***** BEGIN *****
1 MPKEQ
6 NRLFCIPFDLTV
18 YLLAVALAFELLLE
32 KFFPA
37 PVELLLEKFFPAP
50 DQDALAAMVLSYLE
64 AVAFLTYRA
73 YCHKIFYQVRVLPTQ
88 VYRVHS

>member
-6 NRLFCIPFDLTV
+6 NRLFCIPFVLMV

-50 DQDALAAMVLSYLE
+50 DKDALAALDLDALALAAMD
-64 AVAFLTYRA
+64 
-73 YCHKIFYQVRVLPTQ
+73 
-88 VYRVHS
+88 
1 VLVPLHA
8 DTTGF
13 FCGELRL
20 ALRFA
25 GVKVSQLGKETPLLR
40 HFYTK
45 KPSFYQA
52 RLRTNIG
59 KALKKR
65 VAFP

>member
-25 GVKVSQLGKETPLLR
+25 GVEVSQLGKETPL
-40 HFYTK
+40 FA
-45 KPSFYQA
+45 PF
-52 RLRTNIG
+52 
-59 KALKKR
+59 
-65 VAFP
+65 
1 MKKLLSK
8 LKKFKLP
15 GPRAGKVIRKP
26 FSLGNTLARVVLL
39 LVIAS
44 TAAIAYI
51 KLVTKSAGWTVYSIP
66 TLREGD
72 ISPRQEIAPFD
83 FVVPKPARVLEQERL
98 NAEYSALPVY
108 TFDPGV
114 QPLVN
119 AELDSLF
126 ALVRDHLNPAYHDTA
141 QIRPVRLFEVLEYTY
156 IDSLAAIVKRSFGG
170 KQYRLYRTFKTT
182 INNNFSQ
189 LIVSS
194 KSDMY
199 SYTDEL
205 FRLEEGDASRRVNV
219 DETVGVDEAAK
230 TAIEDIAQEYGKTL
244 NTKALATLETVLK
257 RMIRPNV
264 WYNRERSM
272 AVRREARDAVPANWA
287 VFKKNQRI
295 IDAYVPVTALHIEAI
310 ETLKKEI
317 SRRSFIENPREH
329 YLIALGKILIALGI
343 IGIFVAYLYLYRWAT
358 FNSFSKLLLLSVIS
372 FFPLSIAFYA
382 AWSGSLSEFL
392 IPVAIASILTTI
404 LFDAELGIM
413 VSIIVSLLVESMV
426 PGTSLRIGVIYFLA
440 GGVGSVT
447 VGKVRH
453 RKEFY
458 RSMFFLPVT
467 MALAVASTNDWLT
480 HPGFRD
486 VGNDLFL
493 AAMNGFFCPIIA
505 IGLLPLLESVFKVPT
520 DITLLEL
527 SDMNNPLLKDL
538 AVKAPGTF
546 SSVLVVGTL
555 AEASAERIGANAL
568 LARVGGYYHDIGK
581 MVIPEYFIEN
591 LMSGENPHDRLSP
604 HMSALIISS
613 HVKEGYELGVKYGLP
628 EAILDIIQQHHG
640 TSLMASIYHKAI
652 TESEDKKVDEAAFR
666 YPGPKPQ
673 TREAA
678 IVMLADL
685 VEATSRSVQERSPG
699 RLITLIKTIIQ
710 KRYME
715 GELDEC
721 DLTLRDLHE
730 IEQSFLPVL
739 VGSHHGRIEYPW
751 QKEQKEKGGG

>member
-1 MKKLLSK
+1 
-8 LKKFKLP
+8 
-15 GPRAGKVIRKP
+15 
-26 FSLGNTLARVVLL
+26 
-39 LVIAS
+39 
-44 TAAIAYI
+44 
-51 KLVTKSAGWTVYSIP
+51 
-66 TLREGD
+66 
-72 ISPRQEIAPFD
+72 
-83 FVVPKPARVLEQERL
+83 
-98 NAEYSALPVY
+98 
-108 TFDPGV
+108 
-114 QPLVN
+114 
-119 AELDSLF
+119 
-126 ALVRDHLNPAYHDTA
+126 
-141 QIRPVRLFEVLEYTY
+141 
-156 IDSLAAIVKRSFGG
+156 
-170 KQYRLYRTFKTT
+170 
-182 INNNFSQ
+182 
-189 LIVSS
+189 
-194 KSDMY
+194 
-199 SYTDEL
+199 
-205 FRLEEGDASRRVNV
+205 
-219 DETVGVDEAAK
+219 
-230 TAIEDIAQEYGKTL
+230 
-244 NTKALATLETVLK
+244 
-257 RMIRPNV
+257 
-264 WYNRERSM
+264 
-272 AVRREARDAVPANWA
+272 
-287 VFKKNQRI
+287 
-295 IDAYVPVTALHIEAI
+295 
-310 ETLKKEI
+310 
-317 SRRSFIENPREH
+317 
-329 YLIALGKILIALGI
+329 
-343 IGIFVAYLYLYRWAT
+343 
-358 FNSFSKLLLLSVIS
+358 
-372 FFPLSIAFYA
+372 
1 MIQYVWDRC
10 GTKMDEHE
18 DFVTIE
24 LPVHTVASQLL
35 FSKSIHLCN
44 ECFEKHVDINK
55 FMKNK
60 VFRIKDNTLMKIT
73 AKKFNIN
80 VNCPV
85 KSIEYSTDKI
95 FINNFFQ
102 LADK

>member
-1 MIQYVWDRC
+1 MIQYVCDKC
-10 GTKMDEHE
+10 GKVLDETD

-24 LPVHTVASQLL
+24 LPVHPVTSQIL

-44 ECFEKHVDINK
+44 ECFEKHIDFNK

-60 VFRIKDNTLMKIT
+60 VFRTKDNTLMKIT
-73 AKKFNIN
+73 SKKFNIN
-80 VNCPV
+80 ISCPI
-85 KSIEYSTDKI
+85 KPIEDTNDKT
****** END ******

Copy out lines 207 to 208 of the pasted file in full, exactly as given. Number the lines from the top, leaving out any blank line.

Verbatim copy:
>member
-1 MIQYVWDRC